Monday, August 17, 2015

Amish Recipe Series... Amish Noodles

The first Amish novel I ever read was The Shunning by Beverly Lewis... I loved it! But it does romanticize the Amish culture and paints a much rosier picture of life in the Amish world than is reality.

Shunning of Amish Church Members
The term church members means those who are baptized as adults and voluntarily commit themselves to a life of obedience to God and the church. Yes, those who break their baptismal vows are shunned by the Old Order Amish. Belonging is important and shunning is meant to be redemptive. It is not an attempt to harm or ruin the individual and in most cases it does bring that member back into the fellowship again. Actually, the number of members excommunicated and shunned by the Amish is small.
The Biblical basis for shunning is found in these two verses:
  • But now I have written unto you not to keep company, if any man that is called a brother be a fornicator, or covetous, or an idolater, or a railer, or a drunkard, or an extortioner -- not even to eat with such a one (I Corinthians 5:11)
  • Now I beseech you, brethren, mark them which cause divisions and of fences contrary to the doctrine which ye have learned; and avoid them. (Romans 16:17)
The families of a shunned member are expected to also shun them. Families shun the person by not eating at the same table with them. The practice of shunning makes family gatherings especially awkward. Other aspects of shunning include not doing any business with the shunned person, and not accepting gifts from them.

Another non-canning Amish recipe for today...

Amish Noodles
Found on recipegoldmine
3 eggs
About 2 cups all-purpose flour
1/2 teaspoon salt

Beat 3 eggs until frothy. Add flour and stir until of dough texture. Knead until smooth. Turn into floured cutting board. Roll dough, turning often until thin. Let noodle dough dry for 45 minutes. Turn dough and dry 1/2 hour. Cut into noodles size. Drop into boiling beef or chicken stock, reduce heat and cook at rolling boil about 20 minutes. Season to taste.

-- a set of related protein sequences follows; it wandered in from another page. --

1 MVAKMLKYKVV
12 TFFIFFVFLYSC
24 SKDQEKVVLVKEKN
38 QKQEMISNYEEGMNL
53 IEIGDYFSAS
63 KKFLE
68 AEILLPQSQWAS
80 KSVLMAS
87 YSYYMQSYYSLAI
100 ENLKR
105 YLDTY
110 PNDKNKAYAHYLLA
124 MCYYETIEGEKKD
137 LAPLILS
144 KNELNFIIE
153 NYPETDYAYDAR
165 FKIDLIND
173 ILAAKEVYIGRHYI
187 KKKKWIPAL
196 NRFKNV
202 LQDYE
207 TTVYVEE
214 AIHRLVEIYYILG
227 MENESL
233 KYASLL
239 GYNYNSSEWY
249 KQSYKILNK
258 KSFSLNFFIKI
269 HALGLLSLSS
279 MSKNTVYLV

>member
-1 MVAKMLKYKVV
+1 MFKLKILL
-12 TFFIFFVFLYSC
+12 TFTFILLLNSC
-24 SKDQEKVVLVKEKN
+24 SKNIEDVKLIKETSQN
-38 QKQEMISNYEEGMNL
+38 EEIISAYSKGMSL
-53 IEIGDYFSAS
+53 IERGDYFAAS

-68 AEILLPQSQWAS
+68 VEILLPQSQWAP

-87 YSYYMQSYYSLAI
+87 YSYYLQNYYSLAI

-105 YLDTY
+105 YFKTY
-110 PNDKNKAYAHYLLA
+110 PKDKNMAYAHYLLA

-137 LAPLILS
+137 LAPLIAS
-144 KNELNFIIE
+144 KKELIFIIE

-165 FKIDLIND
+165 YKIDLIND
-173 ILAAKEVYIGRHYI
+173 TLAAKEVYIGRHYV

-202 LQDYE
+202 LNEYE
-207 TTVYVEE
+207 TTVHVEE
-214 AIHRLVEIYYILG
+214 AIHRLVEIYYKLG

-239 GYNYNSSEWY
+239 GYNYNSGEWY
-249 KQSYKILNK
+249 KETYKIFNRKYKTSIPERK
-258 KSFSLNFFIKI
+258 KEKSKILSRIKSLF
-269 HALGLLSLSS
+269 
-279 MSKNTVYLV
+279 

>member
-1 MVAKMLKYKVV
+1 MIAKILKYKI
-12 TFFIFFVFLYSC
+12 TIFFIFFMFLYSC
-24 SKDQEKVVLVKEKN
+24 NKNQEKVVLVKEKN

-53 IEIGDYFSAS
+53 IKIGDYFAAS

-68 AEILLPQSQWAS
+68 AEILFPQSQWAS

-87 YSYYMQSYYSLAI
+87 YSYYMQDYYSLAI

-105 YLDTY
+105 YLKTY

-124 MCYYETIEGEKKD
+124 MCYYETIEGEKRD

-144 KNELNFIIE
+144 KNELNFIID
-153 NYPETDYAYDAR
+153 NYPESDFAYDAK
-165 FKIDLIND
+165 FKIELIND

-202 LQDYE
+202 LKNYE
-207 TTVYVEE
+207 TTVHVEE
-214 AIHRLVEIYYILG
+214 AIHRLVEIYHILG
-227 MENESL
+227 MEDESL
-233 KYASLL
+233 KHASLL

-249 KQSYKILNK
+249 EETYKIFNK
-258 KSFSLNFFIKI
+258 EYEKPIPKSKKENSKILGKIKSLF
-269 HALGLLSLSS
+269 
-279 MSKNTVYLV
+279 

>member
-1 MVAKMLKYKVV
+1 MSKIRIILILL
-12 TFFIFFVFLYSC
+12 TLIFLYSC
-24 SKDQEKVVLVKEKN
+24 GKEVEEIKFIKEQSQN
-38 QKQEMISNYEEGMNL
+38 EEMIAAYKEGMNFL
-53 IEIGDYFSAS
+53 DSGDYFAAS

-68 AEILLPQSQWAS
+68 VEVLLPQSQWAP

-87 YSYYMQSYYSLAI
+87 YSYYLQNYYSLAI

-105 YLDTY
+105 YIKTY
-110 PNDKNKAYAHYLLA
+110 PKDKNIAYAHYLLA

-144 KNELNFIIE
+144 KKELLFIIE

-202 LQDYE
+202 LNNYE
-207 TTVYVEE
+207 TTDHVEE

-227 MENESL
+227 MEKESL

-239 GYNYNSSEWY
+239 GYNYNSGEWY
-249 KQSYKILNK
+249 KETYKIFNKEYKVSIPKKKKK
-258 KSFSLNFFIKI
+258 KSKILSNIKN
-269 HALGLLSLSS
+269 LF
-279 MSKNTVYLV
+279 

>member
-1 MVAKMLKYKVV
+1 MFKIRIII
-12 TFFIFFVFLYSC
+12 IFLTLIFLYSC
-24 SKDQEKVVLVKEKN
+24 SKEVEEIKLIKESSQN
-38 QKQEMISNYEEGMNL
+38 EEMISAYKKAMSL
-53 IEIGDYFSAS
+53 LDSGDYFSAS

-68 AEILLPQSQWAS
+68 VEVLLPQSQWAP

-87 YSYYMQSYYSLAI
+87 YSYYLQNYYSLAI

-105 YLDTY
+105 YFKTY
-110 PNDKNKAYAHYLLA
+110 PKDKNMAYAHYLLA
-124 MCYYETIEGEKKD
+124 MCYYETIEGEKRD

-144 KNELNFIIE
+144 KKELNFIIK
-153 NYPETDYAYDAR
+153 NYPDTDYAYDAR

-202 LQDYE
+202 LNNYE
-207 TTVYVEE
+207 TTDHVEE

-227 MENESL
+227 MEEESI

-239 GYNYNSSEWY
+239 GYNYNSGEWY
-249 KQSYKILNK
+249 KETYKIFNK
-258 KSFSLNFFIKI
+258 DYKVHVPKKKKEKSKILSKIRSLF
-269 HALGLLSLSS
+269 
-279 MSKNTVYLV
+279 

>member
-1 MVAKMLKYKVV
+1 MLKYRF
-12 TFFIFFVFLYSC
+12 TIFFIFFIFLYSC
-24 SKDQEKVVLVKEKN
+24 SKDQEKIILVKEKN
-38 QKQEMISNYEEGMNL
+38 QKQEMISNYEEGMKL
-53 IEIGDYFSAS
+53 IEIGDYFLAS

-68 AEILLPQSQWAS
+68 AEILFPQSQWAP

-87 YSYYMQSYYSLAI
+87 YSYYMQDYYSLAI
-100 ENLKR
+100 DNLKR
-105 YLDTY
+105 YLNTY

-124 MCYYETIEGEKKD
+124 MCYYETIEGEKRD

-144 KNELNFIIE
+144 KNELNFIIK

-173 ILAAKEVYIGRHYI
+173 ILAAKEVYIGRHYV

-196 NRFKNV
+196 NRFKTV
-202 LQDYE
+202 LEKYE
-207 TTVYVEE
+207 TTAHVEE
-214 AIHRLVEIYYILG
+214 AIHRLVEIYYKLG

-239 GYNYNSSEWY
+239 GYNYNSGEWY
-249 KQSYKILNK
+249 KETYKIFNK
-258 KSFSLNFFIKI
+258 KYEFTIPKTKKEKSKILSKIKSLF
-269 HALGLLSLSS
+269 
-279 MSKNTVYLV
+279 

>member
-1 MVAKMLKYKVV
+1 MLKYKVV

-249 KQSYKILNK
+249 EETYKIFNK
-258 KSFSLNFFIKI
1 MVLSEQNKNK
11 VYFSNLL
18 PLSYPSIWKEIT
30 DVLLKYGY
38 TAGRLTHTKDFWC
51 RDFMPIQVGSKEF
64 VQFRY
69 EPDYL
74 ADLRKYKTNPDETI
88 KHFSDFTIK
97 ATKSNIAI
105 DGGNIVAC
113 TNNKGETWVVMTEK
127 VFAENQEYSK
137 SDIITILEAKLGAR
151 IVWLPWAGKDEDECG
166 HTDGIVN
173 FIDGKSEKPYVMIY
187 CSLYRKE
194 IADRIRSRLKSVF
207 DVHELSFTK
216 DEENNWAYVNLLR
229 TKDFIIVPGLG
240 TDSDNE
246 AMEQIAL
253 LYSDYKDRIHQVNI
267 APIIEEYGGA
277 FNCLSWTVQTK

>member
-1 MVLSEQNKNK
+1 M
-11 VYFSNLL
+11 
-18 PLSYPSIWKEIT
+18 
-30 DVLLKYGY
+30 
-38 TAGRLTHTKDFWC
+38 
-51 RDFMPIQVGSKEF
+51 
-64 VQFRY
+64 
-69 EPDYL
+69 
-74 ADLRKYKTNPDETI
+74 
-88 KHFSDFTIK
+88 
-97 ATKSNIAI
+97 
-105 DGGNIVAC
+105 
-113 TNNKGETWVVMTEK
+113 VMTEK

1. Glad that I canned all of that chicken broth when we butchered, now I can make noodles.

    1. I made it and it turned out really good, they puffed a little and had a similar taste to
      dumplings. So simple to make.

  2. I'll have to try this one! Thanks!

  3. Do you have experience freezing fresh noodles? I know fresh is best. Does freezing affect the texture to the extent that the noodles aren't good after freezing. I often need to cook ahead to use later. Thank

  4. One hint I would offer is to place the flour in medium size bowl. Mix the salt with the eggs. Make a well in the middle of the flour (think volcano shape). Gently pour the eggs into the well so that they are surrounded by the flour. Take a fork and gently stir the eggs in a circular motion that causes the flour along the sides of the well to slowly incorporate into the egg mixture. This really does not take much time and almost insures that there will be no lumps in your noodle dough. I also roll the dough and slice it into noodles before drying them. After cutting them I lightly dust them with flour to keep them from sticking while cooking and then lay them on a cookie sheet to dry. Then I cook them as per your instructions.

  5. Sunnybrook Farm mentioned this recipe in the comments on another blog, so I had to come see. This sounds wonderfully easy, as long as I plan ahead (which I'm bad about not doing, LOL)


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